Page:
New Year's Eve 2022

What Does 'Auld Lang Syne' Really Mean?

The grand finale to the holiday season, New Year's Eve, comes with watching the ball drop live and mixing up New Year's drinks, but of course there's also plenty of emotional reflection on the past year and the year ahead (we've got New Year's quotes for that!). While things may look very different this year, the traditional New Year's Eve song "Auld Lang Syne" will likely still find its way to your ears sometime during the holiday season as the world rings in 2021.

Chances are, you've been part of a festive, heartfelt "Auld Lang Syne" singalong when someone breaks out New Year's songs, but do you know the real meaning behind the song? Here, a quick refresher on the traditional tune you'll hear on December 31:

What does "Auld Lang Syne" mean? Originally written in a language called Scots, which is an ancient twist on English barely recognizable to modern-day English speakers, the phrase literally translates to "old long since," but has adopted a more fluid definition along the lines of "for old time's sake" or "the olden days."

Where does "Auld Lang Syne" come from? The phrase technically dates from the 16th century (think 1580s—truly vintage), but was solely an oral tradition for the first few hundred years. It was not formally written down until around 1788, when the poet Robert Burns incorporated the phrase into one of his works. (Burns is the most commonly credited poet, though other names have appeared in various histories of the phrase.) He was so enamored with the phrase and its esteemed place in Scottish traditions that he submitted his poem to the Scots Musical Museum to preserve it forever.


Top 10 best-selling Chinese products in overseas markets in 2022

#Solar home systems

Alibaba.com, a global leading cross-border business-to-business (B2B) platform owned by China's e-commerce giant Alibaba Group, unveiled this year's top 10 best-selling Chinese products in overseas markets on Dec. 5.

The commodities were ranked according to industry trends and the growth rates of popular products in Alibaba's cross-border wholesale business. The products cover multiple sectors, including new energy, home appliances, construction and building materials, agricultural machinery, and vehicle and auto parts.

According to Alibaba.com, these products demonstrate the close economic ties between China and the rest of the world, reflect the emerging consumption trends overseas, and showcase the capacity of China's industrial chains to respond quickly to the global market's needs. China.org.cn examines this year's top 10 most popular Chinese products in overseas markets in 2022.

My 2022 in China

As year-end approaches, we hit the streets of several Chinese cities to ask expats what career opportunities China has provided for them, and why they would choose to stay in the country.


Pelé Passes Away At Age 82

'He turned football into art': World pays tribute to sporting great Pele

Brazilian football great Pele died on Thursday (Dec 29), aged 82, after a long battle with cancer.

The only man to have won the World Cup three times as a player, Pele rose from poverty to become one of the greatest and best-known athletes in modern history.

Tributes poured in from prominent figures all over the world to mourn his death.


One of the greatest footballers of all time
Legendary Brazilian Footballer Won 3 World Cups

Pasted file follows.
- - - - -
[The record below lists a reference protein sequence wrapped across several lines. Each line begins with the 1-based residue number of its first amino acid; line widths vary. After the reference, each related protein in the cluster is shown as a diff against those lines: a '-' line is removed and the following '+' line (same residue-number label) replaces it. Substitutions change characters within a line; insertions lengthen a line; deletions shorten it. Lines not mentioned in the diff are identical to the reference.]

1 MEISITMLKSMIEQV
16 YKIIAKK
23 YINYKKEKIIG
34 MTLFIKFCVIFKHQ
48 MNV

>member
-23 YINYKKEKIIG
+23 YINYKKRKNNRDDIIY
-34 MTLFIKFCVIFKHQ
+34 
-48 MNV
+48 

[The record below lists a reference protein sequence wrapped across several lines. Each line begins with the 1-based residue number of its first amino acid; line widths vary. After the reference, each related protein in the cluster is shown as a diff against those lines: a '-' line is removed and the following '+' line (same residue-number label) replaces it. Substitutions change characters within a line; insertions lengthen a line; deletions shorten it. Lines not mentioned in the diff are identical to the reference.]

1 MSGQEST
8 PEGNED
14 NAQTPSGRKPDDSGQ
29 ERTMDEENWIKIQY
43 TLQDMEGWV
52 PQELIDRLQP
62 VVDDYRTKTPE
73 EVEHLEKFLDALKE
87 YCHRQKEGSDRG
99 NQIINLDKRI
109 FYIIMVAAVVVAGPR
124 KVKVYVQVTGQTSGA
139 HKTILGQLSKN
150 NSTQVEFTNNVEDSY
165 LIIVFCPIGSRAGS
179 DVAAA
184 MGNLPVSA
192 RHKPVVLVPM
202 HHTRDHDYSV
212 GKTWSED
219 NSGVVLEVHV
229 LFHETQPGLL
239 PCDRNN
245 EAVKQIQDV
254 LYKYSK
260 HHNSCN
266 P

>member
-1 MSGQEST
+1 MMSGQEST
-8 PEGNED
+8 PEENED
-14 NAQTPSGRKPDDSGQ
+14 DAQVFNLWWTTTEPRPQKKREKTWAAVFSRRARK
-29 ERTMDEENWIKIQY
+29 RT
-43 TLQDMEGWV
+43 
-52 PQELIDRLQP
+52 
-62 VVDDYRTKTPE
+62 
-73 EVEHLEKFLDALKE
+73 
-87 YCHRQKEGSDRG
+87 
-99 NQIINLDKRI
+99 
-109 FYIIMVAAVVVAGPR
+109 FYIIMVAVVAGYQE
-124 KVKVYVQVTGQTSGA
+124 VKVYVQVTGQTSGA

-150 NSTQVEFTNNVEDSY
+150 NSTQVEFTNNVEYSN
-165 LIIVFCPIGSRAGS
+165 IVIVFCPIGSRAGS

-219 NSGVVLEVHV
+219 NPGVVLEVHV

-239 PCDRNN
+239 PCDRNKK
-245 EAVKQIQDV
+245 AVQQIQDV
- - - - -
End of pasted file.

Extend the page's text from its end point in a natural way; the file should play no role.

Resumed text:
Pelé Passes Away At Age 82. He Won First World Cup At Age 17. Even to non-football fans across the world, he requires no introduction. Pelé is one of the greatest footballers of all time. Among the many achievements the Brazilian is known for, arguably the greatest is his record of three World Cup trophies.

Pelé’s passing was announced on his official Facebook page in a post on Friday (30 Dec) morning, Singapore time. It’s still 29 Dec in Brazil, where he has been hospitalised since November. The “King” had enchanted the world with his sporting skills and even stopped a war, the tribute said, adding, "His message today becomes a legacy for future generations". His daughter Kely Nascimento confirmed her father’s death in a heartbreaking post on Instagram, saying “everything we are is because of you”. She also shared a photo of the family holding the legend’s hand as he lay in his bed at the Albert Einstein Hospital in Sao Paulo, Brazil.

Pelé had been confined to hospital since 29 Nov for doctors to re-evaluate the treatment he was getting for colon cancer. He had been suffering from the disease since September 2021, according to ESPN. That meant that he’d missed attending the just-concluded World Cup in Qatar from 21 Nov to 18 Dec. Despite being warded, he still found time to console fellow Brazilian Neymar when Brazil crashed out of the competition to Croatia. However, Pelé remained in hospital through Christmas, as his family were ominously called to his bedside across the festive season. Sadly, he has left us just four days after Christmas.

Pele dies aged 82
Neymar, Cristiano Ronaldo, Kylian Mbappe and Lionel Messi lead tributes to Brazil legend

Tributes for Pele poured in from around the world in after his death at the age of 82; Cristiano Ronaldo, Kylian Mbappe and Lionel Messi among football stars to honour the Brazil legend; Christ the Redeemer and the Wembley arch were both lit up in the colours of Brazil.

Less than two weeks ago Pele congratulated Messi on winning the World Cup with Argentina in a heartfelt post on Instagram, while offering his consolation to France forward Mbappe after he fell short despite scoring a hat-trick.

"Today, football continues to tell its story, as always, in an enthralling way," Pele wrote. "Messi winning his first World Cup, as his trajectory deserved. My dear friend, Mbappé, scoring four goals in a final. What a gift it was to watch this spectacle to the future of our sport."